Pithe Meets: Papermoon Puppet

Following intuition is what Maria Tri Sulistyani (R) and Iwan Effendi (I) have been doing ever since. Together, they work on their humble little dream: to keep on making art, to keep on working. We met them last month before they performed the play initiated by their son, called A Bucket of Beetles, at Salihara, Jakarta. 

What started Papermoon Puppet?

R: We started as a library and art studio for kids in 2006 because it seemed like there was no one that managed plays for kids. If art is supposed to be a tool to process emotions, then why don’t we start it young? But what intrigued us were the moments where the mothers or the parents wanted to leave soon, when the kids were still enjoying the moments after the play. It was not wrong, though. Because the parents did not get to experience plays when they were young. So then we shifted our audience to adults.In 2008 we gave it a final thought that puppet theatre is a medium for art, not just for education. That we can explore and expand puppet theatre just like other forms of art, realizing that pupper theatre is equal to visual art. It was then that we wrote Noda Lelaki di Dada Mona; performed three times that year.We asked all of our friends and students around us to work together. It felt liberating because we have no boundaries with adult audience. We were addicted to the process. So we kept doing it.

I: We realized that “we do have an audience”, so everytime we met people, we asked them to join our process and learned together because we did not have any examples, any patreons.

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How did it flow from there?

R: We felt alone at that time so we continued to learn the root of puppet theatre. The puppet theatre itself has roots across many cultures, but we have the root that was born in Indonesia as the root of this form of puppet theatre is wayang. Knowing that it all began in Indonesia made us realized that we do not have to follow what’s been done in other countries.

I: From then on Ria decided to learned wayang from Mbah Lejar, the dalang of Wayang Kancil.

R: I just knocked on the door and learned with him after sunset for 2 years. I learned natah, making pattern on leather for wayang. During that time too in 2008, we performed five times and we had a good number of audience.

I: That was the wrap. The festival, Pesta Boneka, was simply a space to show this practice, puppet theatre, where we, too, could see other puppet theatre. That’s simply what Papermoon has been dreaming of.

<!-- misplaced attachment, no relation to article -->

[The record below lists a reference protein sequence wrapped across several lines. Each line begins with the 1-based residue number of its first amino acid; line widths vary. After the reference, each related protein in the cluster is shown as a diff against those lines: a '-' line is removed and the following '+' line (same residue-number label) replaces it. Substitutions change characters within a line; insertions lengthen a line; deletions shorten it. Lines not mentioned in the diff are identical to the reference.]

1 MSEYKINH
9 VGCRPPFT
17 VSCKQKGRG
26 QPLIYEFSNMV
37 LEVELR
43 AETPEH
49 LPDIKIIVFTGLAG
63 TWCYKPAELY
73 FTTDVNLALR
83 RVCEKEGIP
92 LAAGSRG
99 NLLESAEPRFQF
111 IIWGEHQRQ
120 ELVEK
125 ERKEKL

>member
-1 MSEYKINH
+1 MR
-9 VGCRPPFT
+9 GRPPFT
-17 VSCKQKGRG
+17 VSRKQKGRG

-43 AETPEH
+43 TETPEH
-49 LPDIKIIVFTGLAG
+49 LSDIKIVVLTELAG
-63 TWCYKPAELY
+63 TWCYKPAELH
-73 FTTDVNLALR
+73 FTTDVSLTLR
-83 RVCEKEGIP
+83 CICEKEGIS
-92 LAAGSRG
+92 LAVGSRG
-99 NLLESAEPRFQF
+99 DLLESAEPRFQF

R: After learning from Mbah Lejar and Pesta Boneka, we took a 6 months-residency in New York during winter to learn about puppet theatre from both the artistic and technical sides. We intentionally chose winter as then we could learn from the puppeteers who stayed inside to produce upcoming shows.

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Why are the shows non-verbal?

R: Our first show was full of dialogues. After performing it, people were cheering up, but I thought something was wrong. I was thinking about how puppets communicate because they do not have vocal cords. The voices were spoken by the puppeteers. So, then we changed the communication through gestures.

Papermoon’s shows respond to the sites or places.
How’s the process in picking or adapting plays into certain places?

R: It depends on the play. Some plays are designed for black box theatre, but others are designed have different kind of connection to the audience. Secangkir Kopi Dari Playa was performed for the first time at an antique shop. It was set in the 60s, telling the story of 1965. History is like antiquities, right? Some people choose to forget it, only for it to be given new meaning by others. So we chose an antique store. The audience were picked up too with a guide, then they entered this antique store that we designed as our set. That way, people can relate better as the performance is mutual.

As a visual artist, how is the process of interpreting the story into visual forms; puppets and the setting?

I: Through Papermoon Puppet, I see that the puppets are not at final forms. As it’s made together with the whole team. The ones that complete the visual, including the puppets, are the audience. People are curious in nature, so when the puppets are plain, they can relate to them more easily.

Any performance that you find memorable?

R and I: Any next performance!

What have Papermoon been dreaming of?

I: Papermoon was never designed. The progress has been very dynamic. We do everything genuinely.
R: We do not have dreams. We just simply want to make art, to work, everything else is a bonus. Papermoon was never designed. The progress has been very dynamic. We do everything genuinely.